- Taste Buds– They are highly specialized and abundant in mammals, in the form of papillae. In contrast, they are limited in most fishes.
- Relation with Hyoid Bone– In mammals, the hyoid bone and tongue are two separate components. The tongue of fish is commonly called Basihyal, a modified form of the hyoid bone.
Fish Tongue Morphology and Anatomy
Generally, fishes do have tongue and it is a roughly triangular-shaped apparatus comprising an Apex, Body, and Base.
The inner portion comprises hyaline cartilage/ bone, and a layer of mucosa and submucosa covers the surface. The thickness increases towards the base.
Specialized Function of Tongue in Fishes
As we know, taste buds are scarce in the tongue of fish, and doubt may emerge as to ‘why do fish have tongues?’ if it is not a major organ for tasting like us.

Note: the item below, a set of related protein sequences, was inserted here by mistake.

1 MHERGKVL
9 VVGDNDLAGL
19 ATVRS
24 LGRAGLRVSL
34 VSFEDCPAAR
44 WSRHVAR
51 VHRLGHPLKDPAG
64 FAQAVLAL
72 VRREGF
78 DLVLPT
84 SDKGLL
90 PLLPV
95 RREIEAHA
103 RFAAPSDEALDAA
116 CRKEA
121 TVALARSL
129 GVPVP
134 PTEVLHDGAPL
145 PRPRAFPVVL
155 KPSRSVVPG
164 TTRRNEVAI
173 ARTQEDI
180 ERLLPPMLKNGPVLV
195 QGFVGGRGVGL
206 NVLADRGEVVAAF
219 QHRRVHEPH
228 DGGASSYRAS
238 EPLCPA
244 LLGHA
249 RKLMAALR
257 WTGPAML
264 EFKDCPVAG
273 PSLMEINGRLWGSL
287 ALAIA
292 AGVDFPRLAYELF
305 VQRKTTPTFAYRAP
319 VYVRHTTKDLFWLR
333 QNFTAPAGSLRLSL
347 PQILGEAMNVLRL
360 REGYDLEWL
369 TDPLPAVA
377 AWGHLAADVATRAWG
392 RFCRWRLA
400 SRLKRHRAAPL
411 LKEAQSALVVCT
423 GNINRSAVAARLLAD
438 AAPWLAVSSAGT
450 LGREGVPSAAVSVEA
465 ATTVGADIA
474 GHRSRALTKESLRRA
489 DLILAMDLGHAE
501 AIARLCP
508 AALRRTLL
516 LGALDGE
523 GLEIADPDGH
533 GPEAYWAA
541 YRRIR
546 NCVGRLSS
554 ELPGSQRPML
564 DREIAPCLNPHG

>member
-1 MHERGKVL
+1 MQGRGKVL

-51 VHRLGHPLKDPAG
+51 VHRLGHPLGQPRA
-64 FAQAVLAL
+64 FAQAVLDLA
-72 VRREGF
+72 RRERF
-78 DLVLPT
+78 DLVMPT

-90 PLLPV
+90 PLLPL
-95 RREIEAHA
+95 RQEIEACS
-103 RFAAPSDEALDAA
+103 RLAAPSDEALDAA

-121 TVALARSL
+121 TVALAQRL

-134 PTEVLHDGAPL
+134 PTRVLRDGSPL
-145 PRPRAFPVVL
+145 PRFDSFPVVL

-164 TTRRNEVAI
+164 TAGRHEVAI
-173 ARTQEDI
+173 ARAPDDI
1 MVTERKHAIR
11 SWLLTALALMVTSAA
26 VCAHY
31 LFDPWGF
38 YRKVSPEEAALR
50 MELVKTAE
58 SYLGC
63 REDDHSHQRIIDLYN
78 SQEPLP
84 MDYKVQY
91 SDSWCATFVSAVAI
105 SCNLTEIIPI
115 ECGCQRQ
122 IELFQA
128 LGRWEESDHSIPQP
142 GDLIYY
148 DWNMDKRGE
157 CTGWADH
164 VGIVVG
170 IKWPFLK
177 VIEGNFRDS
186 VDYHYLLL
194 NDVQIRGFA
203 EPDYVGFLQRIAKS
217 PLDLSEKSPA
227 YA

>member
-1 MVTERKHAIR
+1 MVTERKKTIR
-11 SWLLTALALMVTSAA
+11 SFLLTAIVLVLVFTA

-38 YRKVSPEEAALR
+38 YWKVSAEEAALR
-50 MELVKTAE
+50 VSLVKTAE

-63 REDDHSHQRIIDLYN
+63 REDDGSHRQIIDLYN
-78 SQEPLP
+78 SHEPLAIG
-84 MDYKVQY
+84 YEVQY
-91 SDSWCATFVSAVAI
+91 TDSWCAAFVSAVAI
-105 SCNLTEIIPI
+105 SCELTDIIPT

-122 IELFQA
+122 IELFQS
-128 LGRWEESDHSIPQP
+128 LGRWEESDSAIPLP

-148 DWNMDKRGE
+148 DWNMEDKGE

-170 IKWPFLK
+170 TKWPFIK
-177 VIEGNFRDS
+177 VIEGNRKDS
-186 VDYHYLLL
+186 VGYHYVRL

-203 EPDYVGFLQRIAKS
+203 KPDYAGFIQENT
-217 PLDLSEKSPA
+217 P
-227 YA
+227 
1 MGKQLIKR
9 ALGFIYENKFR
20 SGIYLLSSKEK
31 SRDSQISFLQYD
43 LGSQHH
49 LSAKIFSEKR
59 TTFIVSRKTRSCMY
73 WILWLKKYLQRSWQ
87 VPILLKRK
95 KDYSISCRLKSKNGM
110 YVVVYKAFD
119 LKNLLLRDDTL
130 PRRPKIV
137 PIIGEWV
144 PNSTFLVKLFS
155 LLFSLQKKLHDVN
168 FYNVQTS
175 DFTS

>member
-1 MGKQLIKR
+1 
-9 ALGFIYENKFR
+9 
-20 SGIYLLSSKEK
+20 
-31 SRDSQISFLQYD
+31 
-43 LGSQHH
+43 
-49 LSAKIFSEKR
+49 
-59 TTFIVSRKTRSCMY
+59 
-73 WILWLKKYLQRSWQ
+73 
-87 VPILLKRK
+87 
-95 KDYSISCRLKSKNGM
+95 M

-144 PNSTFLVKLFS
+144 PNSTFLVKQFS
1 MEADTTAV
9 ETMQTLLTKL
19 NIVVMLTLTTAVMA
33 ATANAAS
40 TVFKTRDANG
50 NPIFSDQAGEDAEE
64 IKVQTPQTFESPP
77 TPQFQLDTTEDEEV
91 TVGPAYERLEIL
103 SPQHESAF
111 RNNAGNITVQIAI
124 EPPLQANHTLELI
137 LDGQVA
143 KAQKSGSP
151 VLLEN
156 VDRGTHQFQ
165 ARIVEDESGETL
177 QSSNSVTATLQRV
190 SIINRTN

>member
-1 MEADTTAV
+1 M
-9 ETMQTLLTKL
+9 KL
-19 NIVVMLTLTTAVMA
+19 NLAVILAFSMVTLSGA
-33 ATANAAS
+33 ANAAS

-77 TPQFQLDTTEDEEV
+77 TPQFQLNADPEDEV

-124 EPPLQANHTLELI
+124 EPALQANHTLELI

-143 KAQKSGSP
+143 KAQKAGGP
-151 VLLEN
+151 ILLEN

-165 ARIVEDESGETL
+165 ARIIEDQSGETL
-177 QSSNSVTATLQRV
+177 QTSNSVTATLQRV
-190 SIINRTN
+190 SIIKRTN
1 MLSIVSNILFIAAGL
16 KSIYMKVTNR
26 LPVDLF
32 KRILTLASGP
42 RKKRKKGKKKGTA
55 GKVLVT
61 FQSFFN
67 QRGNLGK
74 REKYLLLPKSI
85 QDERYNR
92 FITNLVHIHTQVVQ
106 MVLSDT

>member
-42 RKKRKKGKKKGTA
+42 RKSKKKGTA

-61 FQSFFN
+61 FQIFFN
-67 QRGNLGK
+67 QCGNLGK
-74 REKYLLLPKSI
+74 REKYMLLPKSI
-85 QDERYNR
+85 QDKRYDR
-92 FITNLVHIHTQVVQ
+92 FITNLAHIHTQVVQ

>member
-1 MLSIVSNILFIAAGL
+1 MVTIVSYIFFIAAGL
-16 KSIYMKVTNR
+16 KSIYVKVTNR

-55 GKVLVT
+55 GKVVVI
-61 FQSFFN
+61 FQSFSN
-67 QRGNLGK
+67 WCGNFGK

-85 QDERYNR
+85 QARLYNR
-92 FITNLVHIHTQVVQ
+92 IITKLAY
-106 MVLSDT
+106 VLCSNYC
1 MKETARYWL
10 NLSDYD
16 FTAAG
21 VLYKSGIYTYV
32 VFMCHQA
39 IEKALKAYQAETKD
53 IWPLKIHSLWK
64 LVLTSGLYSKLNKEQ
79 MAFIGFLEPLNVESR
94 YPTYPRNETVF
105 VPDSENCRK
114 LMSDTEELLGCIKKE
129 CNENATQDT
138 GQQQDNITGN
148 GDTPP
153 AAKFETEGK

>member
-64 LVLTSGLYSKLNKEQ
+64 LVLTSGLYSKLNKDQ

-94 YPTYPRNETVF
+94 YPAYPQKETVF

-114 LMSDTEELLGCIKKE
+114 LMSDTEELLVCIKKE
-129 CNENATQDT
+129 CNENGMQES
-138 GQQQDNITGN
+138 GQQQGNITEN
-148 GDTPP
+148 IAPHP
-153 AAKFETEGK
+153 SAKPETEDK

We may satisfy our thirst to know the ‘why’ by realizing that the tongue of fish has multiple functions in addition to the ones mentioned earlier.
- Processing Prey– This function is a unique modification found in the Super-Family of the genus Osteoglossomorph. The tongue of these fishes has a special characteristic in the form of tongue-bite apparatus (TBA) to shred and disable prey.
- Sucking– The tongue/ basihyal is an essential organ in fish for taking in water from the surroundings. This is possible by creating space for water inside the buccal cavity for water to flow in and vice versa.
- Protective Function– Researchers generally believe that the basihyal is modified to protect the ventral aorta from external threats.